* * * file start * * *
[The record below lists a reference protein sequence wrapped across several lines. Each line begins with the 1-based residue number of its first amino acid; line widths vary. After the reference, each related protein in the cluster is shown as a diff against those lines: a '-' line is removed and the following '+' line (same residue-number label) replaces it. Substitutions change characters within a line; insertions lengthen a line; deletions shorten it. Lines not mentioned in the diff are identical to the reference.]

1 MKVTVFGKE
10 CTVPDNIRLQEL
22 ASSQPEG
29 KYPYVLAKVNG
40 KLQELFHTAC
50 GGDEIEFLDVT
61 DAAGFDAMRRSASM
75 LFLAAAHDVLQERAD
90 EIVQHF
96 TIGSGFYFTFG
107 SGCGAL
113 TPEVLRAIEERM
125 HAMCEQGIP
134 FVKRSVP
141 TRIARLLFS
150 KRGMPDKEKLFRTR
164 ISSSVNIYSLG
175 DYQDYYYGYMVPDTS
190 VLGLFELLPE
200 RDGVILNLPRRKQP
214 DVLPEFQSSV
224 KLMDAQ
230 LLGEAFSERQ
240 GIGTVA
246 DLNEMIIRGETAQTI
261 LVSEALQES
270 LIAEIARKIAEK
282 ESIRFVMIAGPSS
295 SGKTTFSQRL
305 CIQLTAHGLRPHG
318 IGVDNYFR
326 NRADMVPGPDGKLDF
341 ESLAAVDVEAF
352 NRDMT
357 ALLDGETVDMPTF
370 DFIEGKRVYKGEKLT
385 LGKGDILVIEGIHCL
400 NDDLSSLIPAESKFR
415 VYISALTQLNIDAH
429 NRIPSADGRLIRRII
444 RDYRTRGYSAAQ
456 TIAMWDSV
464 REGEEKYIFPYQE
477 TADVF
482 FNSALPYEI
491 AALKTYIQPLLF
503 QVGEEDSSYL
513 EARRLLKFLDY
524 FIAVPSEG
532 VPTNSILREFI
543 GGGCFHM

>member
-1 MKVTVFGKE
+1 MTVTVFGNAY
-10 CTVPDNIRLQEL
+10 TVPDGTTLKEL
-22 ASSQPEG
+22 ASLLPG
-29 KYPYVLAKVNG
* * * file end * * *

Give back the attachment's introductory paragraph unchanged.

[The record below lists a reference protein sequence wrapped across several lines. Each line begins with the 1-based residue number of its first amino acid; line widths vary. After the reference, each related protein in the cluster is shown as a diff against those lines: a '-' line is removed and the following '+' line (same residue-number label) replaces it. Substitutions change characters within a line; insertions lengthen a line; deletions shorten it. Lines not mentioned in the diff are identical to the reference.]